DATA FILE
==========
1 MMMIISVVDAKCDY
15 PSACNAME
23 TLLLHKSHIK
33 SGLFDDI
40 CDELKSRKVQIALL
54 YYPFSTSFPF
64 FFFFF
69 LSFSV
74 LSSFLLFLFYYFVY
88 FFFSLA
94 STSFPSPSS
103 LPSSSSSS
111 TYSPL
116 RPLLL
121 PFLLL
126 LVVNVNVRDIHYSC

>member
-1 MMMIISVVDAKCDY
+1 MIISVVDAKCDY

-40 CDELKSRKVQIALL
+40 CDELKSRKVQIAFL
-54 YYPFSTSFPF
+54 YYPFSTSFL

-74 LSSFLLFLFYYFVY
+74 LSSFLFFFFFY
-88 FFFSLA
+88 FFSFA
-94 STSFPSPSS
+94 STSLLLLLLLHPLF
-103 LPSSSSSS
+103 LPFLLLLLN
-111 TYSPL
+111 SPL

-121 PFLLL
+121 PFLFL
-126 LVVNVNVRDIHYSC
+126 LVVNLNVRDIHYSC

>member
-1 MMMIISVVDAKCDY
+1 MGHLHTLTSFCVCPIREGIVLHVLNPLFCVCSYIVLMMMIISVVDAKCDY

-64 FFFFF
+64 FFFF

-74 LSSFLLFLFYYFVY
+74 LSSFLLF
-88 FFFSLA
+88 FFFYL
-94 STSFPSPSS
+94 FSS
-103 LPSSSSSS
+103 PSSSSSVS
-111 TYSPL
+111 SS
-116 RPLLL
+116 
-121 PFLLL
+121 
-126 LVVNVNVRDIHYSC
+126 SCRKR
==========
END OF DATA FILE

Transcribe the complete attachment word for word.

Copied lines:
1 MMMIISVVDAKCDY
15 PSACNAME
23 TLLLHKSHIK
33 SGLFDDI
40 CDELKSRKVQIALL
54 YYPFSTSFPF
64 FFFFF
69 LSFSV
74 LSSFLLFLFYYFVY
88 FFFSLA
94 STSFPSPSS
103 LPSSSSSS
111 TYSPL
116 RPLLL
121 PFLLL
126 LVVNVNVRDIHYSC

>member
-1 MMMIISVVDAKCDY
+1 MIISVVDAKCDY

-40 CDELKSRKVQIALL
+40 CDELKSRKVQIAFL
-54 YYPFSTSFPF
+54 YYPFSTSFL

-74 LSSFLLFLFYYFVY
+74 LSSFLFFFFFY
-88 FFFSLA
+88 FFSFA
-94 STSFPSPSS
+94 STSLLLLLLLHPLF
-103 LPSSSSSS
+103 LPFLLLLLN
-111 TYSPL
+111 SPL

-121 PFLLL
+121 PFLFL
-126 LVVNVNVRDIHYSC
+126 LVVNLNVRDIHYSC

>member
-1 MMMIISVVDAKCDY
+1 MGHLHTLTSFCVCPIREGIVLHVLNPLFCVCSYIVLMMMIISVVDAKCDY

-64 FFFFF
+64 FFFF

-74 LSSFLLFLFYYFVY
+74 LSSFLLF
-88 FFFSLA
+88 FFFYL
-94 STSFPSPSS
+94 FSS
-103 LPSSSSSS
+103 PSSSSSVS
-111 TYSPL
+111 SS
-116 RPLLL
+116 
-121 PFLLL
+121 
-126 LVVNVNVRDIHYSC
+126 SCRKR